Voces in Action
Latin America Green News: Chile releases climate change mitigation scenarios, energy reform regulations announced in Mexico, concerns aired over Don Diego mining project
Latin America Green News: Chile releases climate change mitigation scenarios, energy reform regulations announced in Mexico, concerns aired over Don Diego mining project

November 1st – November 6th, 2014

Climate Change

In Venezuela this week, representatives from more than 40 countries and 48 NGOsgathered for the Pre-COP Social Ministerial to discuss climate change mitigation strategies leading up to the COP 20 in Lima, Peru this December.  Pre-COP participants created a series of recommendations for different strategies to confront the threat of climate change, which were then disseminated to representatives of the United Nations as well as the governments of Peru and Venezuela. (TeleSur 11/4/2014)

Also, in preparation for the COP 20 in Lima, the government of Chile released the second phase of the multi-ministerial Mitigation, Action Plans, and Scenarios (MAPS) report. The MAPS report outlines around 100 measures and nine distinct mitigation scenarios for GHG emissions reductions by 2030, with estimated reductions ranging from 4.1 to 16.8 million metric tons of CO2 equivalent by 2020 especially from the three largest sources of emissions: electricity generation, transport, and deforestation. (La Tercera 10/30/2014)

Meanwhile Chile’s Environment Minister, Pablo Badenier, launched the publication of the Climate Change Adaptation Plan for Biodiversity made up of 50 measures to facilitate the sustainable management, development, and financing of the country’s biodiversity protection and conservation efforts. These efforts came after the revelation that the majority of the country’s 1447 threatened terrestrial flora and 67 fauna will see their habitats shrink and face the prospect of extinction based on recent climate change models. (El Dinamo 11/3/2014)


In Peru150,000 hectares of forest are under threat due to illegal mining in the Madre de Dios region. The mining practices have affected species and degraded soil to the point where it could take over three decades to restore the landscape to what it once was. The Research Institute of the Peruvian Amazon is currently taking on a pilot project to identify species that have not been affected in the area of ​​La Pampa and observing their characteristics so that they can be used in as a first step in the recovery of these areas. (Lingum 11/4/2014)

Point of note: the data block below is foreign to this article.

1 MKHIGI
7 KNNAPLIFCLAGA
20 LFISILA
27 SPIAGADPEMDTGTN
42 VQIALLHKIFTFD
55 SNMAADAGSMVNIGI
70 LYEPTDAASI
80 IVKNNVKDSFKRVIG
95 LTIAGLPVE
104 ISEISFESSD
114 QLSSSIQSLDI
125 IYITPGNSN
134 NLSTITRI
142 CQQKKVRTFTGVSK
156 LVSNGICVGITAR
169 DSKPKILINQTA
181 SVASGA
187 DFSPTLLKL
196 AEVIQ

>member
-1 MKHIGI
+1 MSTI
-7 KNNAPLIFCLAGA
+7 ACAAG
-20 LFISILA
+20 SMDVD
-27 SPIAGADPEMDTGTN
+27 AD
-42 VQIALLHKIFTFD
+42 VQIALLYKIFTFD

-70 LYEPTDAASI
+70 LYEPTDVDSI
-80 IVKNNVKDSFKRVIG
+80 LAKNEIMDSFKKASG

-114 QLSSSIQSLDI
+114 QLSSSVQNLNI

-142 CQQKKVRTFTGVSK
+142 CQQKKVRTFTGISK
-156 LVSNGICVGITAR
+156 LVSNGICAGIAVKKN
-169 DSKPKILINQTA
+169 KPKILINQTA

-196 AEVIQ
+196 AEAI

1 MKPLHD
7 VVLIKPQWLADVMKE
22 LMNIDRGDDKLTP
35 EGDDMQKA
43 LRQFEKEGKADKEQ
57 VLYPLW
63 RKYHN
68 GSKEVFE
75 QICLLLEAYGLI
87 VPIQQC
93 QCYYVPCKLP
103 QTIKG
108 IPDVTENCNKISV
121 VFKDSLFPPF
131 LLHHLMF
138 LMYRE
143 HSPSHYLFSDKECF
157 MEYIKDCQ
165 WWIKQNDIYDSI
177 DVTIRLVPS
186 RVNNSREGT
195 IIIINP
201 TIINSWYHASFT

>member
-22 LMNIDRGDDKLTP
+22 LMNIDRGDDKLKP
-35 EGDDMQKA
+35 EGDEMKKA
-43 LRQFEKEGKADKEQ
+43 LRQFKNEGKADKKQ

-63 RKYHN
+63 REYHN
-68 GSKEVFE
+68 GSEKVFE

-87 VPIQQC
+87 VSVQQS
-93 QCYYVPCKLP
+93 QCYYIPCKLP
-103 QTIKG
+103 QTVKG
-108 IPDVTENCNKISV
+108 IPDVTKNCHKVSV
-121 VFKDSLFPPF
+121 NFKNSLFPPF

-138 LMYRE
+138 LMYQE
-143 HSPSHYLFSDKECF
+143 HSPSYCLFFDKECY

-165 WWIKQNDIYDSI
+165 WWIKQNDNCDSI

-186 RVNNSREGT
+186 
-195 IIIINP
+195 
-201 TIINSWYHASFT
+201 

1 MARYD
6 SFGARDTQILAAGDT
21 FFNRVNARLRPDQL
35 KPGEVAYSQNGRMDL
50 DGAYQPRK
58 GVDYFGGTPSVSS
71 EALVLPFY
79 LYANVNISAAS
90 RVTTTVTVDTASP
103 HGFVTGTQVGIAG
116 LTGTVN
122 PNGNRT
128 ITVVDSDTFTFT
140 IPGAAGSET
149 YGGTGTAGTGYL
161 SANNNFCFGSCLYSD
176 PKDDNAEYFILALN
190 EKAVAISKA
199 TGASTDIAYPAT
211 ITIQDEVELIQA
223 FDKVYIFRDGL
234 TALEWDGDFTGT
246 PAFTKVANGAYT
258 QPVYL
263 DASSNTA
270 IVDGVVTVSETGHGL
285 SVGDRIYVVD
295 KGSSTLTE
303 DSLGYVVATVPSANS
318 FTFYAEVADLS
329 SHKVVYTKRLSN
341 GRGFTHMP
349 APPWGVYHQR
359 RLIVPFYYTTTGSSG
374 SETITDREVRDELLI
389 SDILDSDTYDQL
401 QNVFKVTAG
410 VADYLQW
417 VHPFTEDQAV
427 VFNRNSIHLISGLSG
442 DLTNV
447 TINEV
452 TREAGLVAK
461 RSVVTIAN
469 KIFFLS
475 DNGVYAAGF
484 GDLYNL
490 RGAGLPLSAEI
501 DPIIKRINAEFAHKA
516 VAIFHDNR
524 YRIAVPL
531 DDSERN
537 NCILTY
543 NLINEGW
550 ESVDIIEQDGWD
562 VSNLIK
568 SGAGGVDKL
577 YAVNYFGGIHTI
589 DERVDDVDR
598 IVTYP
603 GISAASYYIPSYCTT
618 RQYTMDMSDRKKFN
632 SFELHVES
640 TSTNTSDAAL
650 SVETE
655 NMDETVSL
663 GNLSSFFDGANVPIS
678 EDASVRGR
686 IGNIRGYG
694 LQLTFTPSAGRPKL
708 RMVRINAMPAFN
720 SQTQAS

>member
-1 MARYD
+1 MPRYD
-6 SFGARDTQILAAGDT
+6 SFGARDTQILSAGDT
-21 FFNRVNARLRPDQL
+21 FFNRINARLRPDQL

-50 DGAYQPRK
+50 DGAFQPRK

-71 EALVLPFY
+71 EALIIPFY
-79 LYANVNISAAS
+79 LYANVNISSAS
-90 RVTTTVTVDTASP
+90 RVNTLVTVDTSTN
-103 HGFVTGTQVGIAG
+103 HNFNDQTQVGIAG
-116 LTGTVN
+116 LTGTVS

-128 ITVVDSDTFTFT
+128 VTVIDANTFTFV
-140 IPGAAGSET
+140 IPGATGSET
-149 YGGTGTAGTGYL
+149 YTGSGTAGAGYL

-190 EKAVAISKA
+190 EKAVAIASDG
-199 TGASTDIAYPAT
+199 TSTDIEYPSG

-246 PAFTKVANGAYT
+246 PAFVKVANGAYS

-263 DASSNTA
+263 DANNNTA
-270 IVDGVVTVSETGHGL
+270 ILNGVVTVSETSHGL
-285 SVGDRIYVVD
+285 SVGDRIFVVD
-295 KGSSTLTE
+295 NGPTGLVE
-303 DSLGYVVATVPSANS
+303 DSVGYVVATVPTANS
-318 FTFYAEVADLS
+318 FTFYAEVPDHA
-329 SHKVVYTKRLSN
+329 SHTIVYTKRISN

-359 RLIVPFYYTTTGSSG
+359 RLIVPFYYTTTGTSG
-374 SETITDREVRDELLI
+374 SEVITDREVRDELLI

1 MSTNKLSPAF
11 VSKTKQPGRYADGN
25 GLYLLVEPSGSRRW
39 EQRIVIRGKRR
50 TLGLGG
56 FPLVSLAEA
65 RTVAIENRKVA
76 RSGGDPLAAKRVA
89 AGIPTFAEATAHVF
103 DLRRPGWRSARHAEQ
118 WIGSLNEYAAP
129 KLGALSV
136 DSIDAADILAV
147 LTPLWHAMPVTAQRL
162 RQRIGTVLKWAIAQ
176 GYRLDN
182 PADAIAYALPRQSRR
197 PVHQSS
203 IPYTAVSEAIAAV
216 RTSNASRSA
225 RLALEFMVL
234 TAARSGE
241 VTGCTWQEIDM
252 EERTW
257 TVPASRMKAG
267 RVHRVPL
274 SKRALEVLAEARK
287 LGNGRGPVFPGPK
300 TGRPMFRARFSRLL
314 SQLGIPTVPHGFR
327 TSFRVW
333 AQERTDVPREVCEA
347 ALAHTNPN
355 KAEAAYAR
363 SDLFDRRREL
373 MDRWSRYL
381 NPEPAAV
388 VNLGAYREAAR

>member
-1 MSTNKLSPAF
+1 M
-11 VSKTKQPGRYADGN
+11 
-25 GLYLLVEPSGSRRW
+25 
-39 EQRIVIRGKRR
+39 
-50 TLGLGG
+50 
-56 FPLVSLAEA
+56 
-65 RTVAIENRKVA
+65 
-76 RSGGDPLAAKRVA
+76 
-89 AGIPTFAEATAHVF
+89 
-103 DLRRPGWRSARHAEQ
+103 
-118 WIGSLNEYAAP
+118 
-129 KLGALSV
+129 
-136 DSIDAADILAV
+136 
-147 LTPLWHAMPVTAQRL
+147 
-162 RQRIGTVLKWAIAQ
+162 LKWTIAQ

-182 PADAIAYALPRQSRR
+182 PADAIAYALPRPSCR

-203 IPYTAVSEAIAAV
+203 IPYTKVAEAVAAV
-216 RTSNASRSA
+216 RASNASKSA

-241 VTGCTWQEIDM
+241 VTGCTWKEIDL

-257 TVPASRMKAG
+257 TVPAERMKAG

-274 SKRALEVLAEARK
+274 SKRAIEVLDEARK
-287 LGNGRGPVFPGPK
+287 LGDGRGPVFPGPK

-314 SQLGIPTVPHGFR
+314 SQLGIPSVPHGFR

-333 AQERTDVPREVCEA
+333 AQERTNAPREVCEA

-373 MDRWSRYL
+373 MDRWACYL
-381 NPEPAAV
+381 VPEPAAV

The Institute of Hydrology, Meteorology, and Environmental Studies (IDEAM) ofColombia is concerned by the rapidly growing circle of deforestation occurring in the forest corridor that connects the Andean and the Amazonian regions. This circle sits at the convergence of several of the country’s most protected forests, and yet, 57 percent of the 120,933 hectares deforested in Colombia in 2013 occurred in this area. Edersson Cabrera, Coordinator of IDEAM’s System of Forest Monitoring warns that the lack of planning, and increasing penetration of the area’s population into the forests seriously threatens thousands of species, which once thrived in these areas. (El Tiempo 11/4/2014)


Over 500 people, including the Mayor of Comondú, members of fishing cooperatives and hundreds of citizens assisted Wednesday’s public hearing on the proposed “Don Diego Project”, a marine mining project in the Gulf of Ulloa. Members of fishing cooperatives spoke against the project fearing its potential impact on the fishing industry, while citizens of surrounding communities criticized the negative impacts it could have on them. Venustiano Perez Sanches, Mayor of Comondú, said his administration is interested in stopping all mining activity in the Gulf of Ulloa as it effects not only the environment but also the economy and communities. Meanwhile, scientists in Baja California Sur who have reviewed the project’s Environmental Impact Statement (EIS) warn that sediments generated by the extraction process will damage the marine ecosystem with "toxic concentrations of heavy metals." (Baja California Sur Noticias 11/5/2014) 


Solar energy generation is set to pick up speed in Chile with a 686 percent increase in contributions to the electric grids from solar sources in 2014. According to data from the Economic Load Dispatch Center for the Central Integrated System (CDEC-SIC), the percentage of electricity generated from non-conventional renewable energy sources have increased by 37 percent in 2014 from 313.67 to 429.24 gigawatts per hour, with wind (2.66 percent) and biomass (3.39 percent) sources leading the way. (El Mercurio 11/3/2014)

In Mexico, President Enrique Peña Nieto announced the issuance of the energy reform regulations required by the reform’s secondary legislation.  The regulations cover a range of issues including awarding contracts, integrating the sector’s new regulators, and transforming Pemex and the Federal Electricity Commission into productive state enterprises. The regulations also included a particular set of rules for the generation of renewable energies from wind, solar, and geothermal sources, among others. (UNO TV 11/3/2014)

This report originally appeared in NRDC's Switchboard

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